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My Library: Nina


This interview was conducted by Jefferson Market's Intern, Desiree.
"The library is also a nice place to go because you don't feel like the only unemployed soul.""The library is also a nice place to go because you don't feel like the only unemployed soul."
So what are you doing at the library today?
I have been transcribing interviews for six hours. Yesterday, too.
Is that what you do for a job?
I’m working on a freelance radio story—it’s what I would like to do for a job. It’s hard to be like, Yeah! Own it—I’m a radio reporter!—because I’ve only had one story air.
So how long were you in the library today?
Six hours—I got here at 10 and just finished at 4pm.
Six hours… Why did you decide to come to this library?
I love this library. The windows are really pretty—you can see outside, it’s got a nice ambience, and it’s a former women’s prison so you know you can’t go wrong! I like this library a lot—I always have.
How long have you been coming here?
When I was in grad school I started coming here—so for… 4 years.
What did you study in grad school?
Non-fiction writing.
Where did you go to school?
I went to the New School, right in the neighborhood.
You mentioned before you were unemployed…
Yes. I’m unemployed—the library is also a nice place to go because you don’t feel like the only unemployed soul—I look around and see other people that are just as unemployed as me working studiously at something in the hopes of making money! And the free Wi Fi is great, really great.
Do you take advantage of any of the other services the library has to offer?
Sometimes I check out books. And the DVDs are awesome as well. I love the library—but it’s scary thinking about the future of libraries especially in the digital age. You move from books to e-readers and how is that going to change the library? And will we always have a free place to come to study and sit and read or do work?  So it’s an interesting time for libraries right now. What do you think is going to happen, Desiree?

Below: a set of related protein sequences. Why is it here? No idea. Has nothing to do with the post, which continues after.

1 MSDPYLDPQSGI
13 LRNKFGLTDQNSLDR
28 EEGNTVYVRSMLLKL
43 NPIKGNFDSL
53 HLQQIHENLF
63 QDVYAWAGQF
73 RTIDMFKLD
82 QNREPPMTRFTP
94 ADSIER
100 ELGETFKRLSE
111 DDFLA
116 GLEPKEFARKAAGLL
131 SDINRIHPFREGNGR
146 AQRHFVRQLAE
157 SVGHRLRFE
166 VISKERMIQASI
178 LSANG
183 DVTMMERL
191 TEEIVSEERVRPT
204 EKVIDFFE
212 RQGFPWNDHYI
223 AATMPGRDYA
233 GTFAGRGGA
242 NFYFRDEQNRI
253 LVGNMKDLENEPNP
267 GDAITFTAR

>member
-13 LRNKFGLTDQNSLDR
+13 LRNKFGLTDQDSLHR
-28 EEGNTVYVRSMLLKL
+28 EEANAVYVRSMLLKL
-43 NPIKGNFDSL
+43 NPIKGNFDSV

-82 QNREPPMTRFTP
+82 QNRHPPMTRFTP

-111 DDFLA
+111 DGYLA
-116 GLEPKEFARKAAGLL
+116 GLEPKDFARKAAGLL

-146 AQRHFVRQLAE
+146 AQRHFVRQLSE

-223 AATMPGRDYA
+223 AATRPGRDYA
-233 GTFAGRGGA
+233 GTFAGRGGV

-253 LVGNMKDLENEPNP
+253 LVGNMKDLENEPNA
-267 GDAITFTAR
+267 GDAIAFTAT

I think that libraries and librarians are always going to have a place in the world and that their roles are just going to shift to be able to accommodate the needs of the communities and the public. 
I hope so; I hope that it stays a priority. The library is such an important place to lots of people, young and old—Unemployed, employed...
So are you reading anything lately? 
Hunger of Memory, the Richard Rodriguez memoir, because I’m working on a story about English as a second language education and he wrote a lot about learning English—great book. Also God of Small Things—but something about it is not doing it for me. All the foreshadowing is driving me crazy! So what are you reading?
The Anthologist by Nicholson Baker. It’s a fiction book about a poet—I like it a lot but I have to return it tomorrow and there are holds on it so I can’t renew it and I’m only halfway done with it!
No! You’ll have to read it really fast!  You mean you can’t trump the holds system even though you are working here? Man!
I wouldn’t want to take it away from the public anyway—this being on record!
New York Public Library is awesome!  And Los Angeles Public Library is awesome too —I’m from LA!
Thank you!


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